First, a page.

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Tryingtodobetter

How to deal with feelings of unreality?

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What is the best way to deal with persisting feelings of unreality?

 

Ever since i undertook an extended period of meditation years ago i have dealt with these feelings and perception, though it is only in recent time that i have realized just how long i have been experiencing this.

 

Im arriving on the other side of a tumultuous period where i was in and out of psychosis for the better part of the last 3 or 4 years, and in assessing what transpired during that time from a clearer perspective im finding that i have experienced profound feelings of unreality or derealization for almost a decade- every since i had begun serious meditation.

 

Now i know that a lot of this has to do with the illusory and malleable nature of reality itself, though i think its led me to some dark places in the past and is a large part of what is hindering me in certain arenas of life. 

 

Ive been trying to accept that i cant return to the way things were, the way things were before i started meditating and focusing on what is commonly held as the spiritual side of things- although im now of the opinion that that boundary between the mundane and spiritual life is nonexistent. In doing that ive been considering just giving myself to meditation completely because i dont see a way out of this at times unsettling perception, even though i am still unable to fully handle it with grace.

 

What can i do to deal with this?

 

I used to fetishize and consider the perception and some of its effects as special, as a kundalini something. I think part of it was a coping mechanism because my perception had suddenly shifted so drastically from what it was.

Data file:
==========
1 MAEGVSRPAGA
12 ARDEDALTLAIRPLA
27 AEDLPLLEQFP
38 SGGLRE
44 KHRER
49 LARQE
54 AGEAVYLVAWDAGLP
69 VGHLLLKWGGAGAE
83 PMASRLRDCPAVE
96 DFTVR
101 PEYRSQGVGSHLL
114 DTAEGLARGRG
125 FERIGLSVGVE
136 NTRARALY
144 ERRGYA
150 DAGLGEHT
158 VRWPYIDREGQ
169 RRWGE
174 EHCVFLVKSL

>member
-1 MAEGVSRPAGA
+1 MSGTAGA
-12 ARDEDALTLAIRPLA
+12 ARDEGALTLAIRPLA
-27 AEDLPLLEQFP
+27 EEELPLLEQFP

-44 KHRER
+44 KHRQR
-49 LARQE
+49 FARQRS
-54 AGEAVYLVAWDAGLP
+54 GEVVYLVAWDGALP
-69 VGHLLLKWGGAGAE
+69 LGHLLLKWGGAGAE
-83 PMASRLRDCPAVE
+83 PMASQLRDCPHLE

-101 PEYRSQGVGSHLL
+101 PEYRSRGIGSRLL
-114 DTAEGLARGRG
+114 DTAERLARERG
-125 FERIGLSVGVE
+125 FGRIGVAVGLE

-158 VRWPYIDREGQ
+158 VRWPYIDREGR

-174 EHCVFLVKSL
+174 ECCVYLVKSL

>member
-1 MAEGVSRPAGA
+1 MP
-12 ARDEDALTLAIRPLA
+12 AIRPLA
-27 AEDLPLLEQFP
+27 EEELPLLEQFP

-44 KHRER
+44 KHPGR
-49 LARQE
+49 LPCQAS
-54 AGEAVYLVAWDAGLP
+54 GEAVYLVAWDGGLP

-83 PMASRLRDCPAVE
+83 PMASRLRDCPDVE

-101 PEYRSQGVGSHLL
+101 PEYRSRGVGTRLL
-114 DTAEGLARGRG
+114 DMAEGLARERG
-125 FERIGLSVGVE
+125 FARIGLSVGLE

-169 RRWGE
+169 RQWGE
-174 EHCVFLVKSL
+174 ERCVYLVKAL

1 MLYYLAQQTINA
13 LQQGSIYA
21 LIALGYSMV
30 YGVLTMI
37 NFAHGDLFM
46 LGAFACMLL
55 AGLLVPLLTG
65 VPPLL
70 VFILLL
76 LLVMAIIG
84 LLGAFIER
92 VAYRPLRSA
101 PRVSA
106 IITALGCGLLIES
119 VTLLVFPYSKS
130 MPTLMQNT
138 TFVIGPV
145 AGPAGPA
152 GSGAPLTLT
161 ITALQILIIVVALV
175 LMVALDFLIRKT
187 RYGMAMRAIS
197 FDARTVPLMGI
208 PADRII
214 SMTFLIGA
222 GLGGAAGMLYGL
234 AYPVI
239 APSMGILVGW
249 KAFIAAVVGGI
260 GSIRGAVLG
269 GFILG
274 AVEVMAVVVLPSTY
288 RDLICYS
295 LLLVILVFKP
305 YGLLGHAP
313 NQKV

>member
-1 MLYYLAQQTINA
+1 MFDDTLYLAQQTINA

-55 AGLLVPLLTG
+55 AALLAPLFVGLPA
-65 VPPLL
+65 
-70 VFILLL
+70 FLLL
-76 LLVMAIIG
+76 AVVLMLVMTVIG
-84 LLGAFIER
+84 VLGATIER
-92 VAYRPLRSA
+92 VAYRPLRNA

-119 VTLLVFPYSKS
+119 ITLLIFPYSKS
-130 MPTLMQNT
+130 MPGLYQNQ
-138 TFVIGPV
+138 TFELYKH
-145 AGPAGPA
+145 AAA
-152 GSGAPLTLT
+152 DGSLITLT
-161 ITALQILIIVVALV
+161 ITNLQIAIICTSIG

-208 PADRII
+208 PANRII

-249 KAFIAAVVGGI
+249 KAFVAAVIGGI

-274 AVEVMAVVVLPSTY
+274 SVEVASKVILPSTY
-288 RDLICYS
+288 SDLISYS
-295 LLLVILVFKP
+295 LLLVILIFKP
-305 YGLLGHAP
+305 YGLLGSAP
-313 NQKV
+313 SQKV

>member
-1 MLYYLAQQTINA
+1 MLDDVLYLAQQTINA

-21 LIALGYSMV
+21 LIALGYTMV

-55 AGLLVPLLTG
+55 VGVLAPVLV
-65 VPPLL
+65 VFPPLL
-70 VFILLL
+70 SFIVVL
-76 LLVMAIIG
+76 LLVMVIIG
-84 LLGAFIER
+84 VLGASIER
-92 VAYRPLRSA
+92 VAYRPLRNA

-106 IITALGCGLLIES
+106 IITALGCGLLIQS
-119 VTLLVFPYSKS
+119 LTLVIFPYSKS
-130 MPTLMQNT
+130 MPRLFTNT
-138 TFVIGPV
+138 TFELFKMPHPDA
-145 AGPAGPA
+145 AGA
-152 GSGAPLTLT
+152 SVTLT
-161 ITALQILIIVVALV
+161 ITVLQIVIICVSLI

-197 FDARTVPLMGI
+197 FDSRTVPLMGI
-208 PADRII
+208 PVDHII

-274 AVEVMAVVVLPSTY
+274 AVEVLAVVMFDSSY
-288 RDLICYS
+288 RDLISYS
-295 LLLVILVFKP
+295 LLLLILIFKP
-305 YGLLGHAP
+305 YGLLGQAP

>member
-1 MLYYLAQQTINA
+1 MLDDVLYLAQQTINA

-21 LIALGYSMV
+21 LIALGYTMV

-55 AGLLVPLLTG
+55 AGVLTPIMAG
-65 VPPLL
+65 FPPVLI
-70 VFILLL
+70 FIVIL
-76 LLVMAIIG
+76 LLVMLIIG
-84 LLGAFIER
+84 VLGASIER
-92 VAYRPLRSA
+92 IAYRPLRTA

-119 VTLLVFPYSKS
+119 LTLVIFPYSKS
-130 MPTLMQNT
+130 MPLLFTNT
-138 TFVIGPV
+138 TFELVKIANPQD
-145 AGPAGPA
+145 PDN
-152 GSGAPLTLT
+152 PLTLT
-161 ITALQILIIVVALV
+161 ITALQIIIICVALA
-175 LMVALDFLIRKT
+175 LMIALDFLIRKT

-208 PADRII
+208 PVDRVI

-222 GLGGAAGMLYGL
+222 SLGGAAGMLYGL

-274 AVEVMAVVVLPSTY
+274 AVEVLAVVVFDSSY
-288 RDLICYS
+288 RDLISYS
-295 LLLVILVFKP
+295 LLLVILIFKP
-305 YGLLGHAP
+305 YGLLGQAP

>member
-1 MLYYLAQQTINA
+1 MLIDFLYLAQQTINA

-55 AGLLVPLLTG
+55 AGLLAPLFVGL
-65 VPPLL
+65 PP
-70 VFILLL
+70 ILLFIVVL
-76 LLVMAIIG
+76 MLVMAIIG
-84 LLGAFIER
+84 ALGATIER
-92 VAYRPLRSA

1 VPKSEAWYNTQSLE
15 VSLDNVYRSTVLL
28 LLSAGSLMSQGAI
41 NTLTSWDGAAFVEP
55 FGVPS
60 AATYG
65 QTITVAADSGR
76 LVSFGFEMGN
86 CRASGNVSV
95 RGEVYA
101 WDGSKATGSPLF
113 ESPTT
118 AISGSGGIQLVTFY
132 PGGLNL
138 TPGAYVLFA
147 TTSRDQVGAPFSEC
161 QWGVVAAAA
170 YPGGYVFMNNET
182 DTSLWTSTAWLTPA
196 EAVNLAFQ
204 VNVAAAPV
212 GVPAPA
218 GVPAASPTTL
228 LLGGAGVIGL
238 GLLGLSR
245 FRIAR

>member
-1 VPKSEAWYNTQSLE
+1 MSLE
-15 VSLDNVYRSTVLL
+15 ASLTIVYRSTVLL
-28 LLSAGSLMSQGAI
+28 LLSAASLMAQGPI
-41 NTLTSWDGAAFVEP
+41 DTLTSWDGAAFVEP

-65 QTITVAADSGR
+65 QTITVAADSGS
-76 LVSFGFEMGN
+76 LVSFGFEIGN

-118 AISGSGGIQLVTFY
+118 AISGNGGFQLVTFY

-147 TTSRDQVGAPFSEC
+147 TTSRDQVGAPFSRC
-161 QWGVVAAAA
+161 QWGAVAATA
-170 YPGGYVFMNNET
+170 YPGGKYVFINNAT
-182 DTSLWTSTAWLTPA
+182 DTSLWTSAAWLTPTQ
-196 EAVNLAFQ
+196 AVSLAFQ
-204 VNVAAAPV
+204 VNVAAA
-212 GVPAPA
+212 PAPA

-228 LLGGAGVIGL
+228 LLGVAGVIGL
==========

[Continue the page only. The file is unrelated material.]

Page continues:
I wish i had never ventured into the realm of meditative practice and just got on with my life in the best way i knew how at the time. It feels unneccessary and i havent found a use or application for many of the realizations ive arrived at since that time. I think the promise of peace and purity is what caused me to pursue meditation so seriously, a sort of escapist way of dealing with my problems at the time.

 

I dont think i am the only one dealing with something like this

 

Does it ever make you sad? It makes me feel sad and alienated from people i love and am close to, as if im living in a different realm- not even in a pretentious or arrogant way, in a way where i desperately want to go back and find myself unable to. I guess thats a big part of why im asking this question in the first place

Edited by Tryingtodobetter
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hi Try! My first guess maybe some kind of academic pursuits, engage a more concrete frame of mind as a counterbalance. Like just independently revisiting some basic mathematics or writing practices. Heck even get some coloring books and colored pencils. The repetition and pattern engagement will help solidify your perception. Don't just use digital materials, get the real paper and pigment, and get the different muscles moving to hold the pencils. If you have any family member you can read out loud to, that is also perfect. It's both good practice, and can help to reconnect on personal level. The Wind in the Willows by Kenneth Grahame is a fun book, and is in the public domain.

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I've honestly always viewed life as closer to a game than most people would care to agree with. Dealing with these feelings of reality being mistaken is something that you should be extremely careful with, as it can lead you down some rather dark paths. I will vouch that such a view is more true than not, but it is indeed something rather hard to get used to for most. I've personally found that there's no going back to the "normal" side of things after you've opened this door, so I believe that attempting to accept things as they are is probably the wisest course of action for you. As for methods of improving the emotions around such an existence, I would suggest looking into Buddhist compassion meditation. A simple one that I personally practice is as follows: